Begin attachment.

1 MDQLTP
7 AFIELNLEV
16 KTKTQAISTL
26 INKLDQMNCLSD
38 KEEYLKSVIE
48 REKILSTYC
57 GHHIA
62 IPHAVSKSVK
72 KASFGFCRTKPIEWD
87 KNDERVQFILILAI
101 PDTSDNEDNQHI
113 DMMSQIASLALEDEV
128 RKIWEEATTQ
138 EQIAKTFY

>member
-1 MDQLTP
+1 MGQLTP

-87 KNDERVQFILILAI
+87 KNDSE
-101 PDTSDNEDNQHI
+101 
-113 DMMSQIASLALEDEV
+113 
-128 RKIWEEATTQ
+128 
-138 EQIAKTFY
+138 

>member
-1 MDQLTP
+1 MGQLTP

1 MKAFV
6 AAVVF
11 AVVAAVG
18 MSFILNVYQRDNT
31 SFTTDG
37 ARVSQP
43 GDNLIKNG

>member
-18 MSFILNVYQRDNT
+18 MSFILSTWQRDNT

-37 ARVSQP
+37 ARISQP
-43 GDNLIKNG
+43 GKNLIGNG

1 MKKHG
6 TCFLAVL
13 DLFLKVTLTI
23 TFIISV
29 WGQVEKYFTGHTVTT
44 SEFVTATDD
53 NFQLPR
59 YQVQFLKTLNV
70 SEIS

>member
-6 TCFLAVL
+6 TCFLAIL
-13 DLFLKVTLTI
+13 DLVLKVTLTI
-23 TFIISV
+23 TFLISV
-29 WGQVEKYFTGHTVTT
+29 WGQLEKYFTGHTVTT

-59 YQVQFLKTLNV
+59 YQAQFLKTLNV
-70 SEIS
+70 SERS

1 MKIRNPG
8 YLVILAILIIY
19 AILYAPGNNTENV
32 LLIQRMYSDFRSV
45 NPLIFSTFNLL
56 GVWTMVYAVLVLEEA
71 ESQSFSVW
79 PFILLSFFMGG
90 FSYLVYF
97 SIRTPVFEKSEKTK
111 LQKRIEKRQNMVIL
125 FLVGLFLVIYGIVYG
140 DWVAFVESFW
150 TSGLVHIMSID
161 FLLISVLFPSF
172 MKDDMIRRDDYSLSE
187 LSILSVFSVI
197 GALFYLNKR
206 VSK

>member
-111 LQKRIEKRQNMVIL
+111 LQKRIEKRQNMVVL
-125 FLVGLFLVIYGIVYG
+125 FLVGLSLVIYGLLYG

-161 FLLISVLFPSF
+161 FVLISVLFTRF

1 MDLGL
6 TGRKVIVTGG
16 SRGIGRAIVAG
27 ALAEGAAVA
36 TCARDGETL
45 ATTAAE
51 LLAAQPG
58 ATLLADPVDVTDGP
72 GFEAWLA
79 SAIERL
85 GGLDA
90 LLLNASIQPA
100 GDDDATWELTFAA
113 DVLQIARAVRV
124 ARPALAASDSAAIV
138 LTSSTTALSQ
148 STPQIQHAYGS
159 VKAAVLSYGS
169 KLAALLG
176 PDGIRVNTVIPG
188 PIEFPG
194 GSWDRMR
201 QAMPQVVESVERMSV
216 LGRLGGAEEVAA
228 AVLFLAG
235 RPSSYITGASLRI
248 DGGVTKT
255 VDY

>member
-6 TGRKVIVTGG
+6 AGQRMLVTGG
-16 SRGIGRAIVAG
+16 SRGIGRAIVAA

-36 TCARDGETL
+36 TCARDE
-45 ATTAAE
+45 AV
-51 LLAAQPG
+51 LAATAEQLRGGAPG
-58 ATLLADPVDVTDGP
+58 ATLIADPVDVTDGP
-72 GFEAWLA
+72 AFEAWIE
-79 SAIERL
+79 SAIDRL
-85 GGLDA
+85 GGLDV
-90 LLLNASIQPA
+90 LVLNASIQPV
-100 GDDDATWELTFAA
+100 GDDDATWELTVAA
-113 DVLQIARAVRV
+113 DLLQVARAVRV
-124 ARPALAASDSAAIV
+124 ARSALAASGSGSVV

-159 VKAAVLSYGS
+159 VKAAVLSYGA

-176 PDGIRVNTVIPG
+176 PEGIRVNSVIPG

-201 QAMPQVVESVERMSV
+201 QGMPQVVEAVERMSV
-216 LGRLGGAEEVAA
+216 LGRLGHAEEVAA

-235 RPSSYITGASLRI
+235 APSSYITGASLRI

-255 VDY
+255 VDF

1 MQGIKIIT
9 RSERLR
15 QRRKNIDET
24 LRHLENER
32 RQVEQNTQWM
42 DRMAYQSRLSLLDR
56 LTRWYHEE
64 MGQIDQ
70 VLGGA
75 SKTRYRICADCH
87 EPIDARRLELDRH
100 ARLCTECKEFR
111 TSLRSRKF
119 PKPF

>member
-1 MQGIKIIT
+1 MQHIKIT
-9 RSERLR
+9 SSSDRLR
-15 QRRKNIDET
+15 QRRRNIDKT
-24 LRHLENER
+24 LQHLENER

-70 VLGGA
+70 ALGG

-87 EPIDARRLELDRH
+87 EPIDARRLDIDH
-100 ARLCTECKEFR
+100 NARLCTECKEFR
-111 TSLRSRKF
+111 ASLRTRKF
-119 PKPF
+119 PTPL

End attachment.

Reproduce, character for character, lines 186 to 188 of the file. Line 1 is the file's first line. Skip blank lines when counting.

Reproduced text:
+87 EPIDARRLDIDH
-100 ARLCTECKEFR
+100 NARLCTECKEFR